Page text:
The Gulf oil spill could put nearly 195,000 Floridians out of work and cost the state $10.9 billion in spending, according to a preliminary analysis by University of Central Florida economist Sean Snaith.
Those figures reflect what would happen if Florida’s 23 Gulf Coast counties lose 50 percent of their tourism and leisure jobs and spending. Snaith’s analysis covers all of the coastal counties from Escambia to Monroe.
If the Gulf Coast counties lose just 10 percent of their tourism and leisure jobs and spending due to the spill, the estimated statewide losses would still be nearly 39,000 jobs and $2.2 billion in spending.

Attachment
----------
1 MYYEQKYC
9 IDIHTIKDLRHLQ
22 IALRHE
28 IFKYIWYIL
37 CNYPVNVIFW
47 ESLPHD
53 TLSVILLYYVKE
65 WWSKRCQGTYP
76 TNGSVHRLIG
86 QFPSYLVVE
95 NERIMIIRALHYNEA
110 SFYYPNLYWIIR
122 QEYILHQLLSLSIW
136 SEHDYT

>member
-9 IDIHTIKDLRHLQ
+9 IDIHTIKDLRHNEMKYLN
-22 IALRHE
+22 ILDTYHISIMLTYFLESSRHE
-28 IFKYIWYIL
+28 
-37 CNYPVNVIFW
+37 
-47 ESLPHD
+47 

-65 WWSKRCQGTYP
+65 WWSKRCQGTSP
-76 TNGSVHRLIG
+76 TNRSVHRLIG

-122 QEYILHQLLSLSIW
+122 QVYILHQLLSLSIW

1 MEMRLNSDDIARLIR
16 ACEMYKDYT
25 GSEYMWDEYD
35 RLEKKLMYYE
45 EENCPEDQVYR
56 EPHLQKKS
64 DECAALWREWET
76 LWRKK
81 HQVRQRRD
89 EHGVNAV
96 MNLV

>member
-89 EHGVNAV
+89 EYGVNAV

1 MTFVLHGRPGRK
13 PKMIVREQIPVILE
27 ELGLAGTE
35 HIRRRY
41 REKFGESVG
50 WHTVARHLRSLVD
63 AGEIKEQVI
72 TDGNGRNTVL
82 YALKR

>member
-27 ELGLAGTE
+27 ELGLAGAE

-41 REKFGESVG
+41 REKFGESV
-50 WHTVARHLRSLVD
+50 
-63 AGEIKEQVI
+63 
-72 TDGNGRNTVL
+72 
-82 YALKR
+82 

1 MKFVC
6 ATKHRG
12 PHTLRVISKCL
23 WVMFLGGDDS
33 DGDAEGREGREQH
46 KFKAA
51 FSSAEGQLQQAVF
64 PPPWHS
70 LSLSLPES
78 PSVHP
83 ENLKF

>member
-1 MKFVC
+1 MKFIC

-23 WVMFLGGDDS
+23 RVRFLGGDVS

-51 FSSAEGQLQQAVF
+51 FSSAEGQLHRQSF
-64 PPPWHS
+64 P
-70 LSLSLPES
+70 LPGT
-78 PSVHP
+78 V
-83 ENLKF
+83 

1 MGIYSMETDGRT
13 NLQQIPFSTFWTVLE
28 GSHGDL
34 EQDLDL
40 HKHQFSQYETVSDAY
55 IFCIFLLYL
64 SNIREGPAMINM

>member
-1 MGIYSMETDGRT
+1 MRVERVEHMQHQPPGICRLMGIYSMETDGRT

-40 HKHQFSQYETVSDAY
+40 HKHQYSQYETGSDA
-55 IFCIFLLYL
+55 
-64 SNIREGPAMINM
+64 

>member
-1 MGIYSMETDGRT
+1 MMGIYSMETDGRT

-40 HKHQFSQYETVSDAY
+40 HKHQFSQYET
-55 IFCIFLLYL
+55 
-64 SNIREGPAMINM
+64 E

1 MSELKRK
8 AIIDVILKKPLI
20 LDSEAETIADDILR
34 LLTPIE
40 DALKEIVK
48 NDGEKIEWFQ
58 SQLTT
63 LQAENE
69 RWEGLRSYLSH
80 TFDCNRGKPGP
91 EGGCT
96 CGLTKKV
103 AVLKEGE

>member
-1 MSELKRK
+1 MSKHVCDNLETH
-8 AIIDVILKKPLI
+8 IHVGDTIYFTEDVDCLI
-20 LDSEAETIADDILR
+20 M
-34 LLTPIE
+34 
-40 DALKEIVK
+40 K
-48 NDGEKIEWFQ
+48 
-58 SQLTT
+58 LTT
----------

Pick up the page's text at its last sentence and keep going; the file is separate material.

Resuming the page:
To develop his preliminary analysis, Snaith examined the values of the tourism and leisure economies in all of the Gulf counties. Combined, they produce nearly 269,000 jobs and about $12.4 billion in annual spending.
Using the 10 and 50 percent figures, he then projected the impact of losses there on other businesses in the Gulf counties and across the state. For example, produce shops no longer would supply restaurants that have closed, and trucking companies no longer would haul that produce.
Snaith, the director of UCF’s Institute for Economic Competitiveness, is a national expert in economics, forecasting, market sizing and economic analysis who authors quarterly reports about the state of the economy.
Source: Orlando Business Journal, Snaith: Oil spill could cost Fla. $10.9B, Tuesday, June 8, 2010, 10:02am EDT.